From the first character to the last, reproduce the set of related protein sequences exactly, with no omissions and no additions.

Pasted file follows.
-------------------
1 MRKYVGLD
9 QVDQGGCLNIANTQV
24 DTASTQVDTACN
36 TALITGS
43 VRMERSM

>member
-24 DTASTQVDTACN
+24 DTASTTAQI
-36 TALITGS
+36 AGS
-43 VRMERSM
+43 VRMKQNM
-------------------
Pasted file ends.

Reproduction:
1 MRKYVGLD
9 QVDQGGCLNIANTQV
24 DTASTQVDTACN
36 TALITGS
43 VRMERSM

>member
-24 DTASTQVDTACN
+24 DTASTTAQI
-36 TALITGS
+36 AGS
-43 VRMERSM
+43 VRMKQNM